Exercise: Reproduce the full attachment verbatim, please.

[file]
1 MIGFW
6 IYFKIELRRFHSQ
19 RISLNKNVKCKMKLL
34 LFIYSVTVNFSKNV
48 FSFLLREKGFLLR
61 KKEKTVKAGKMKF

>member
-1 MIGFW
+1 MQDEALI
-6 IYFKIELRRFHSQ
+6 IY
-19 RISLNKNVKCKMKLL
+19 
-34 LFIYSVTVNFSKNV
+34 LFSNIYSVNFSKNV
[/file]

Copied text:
1 MIGFW
6 IYFKIELRRFHSQ
19 RISLNKNVKCKMKLL
34 LFIYSVTVNFSKNV
48 FSFLLREKGFLLR
61 KKEKTVKAGKMKF

>member
-1 MIGFW
+1 MQDEALI
-6 IYFKIELRRFHSQ
+6 IY
-19 RISLNKNVKCKMKLL
+19 
-34 LFIYSVTVNFSKNV
+34 LFSNIYSVNFSKNV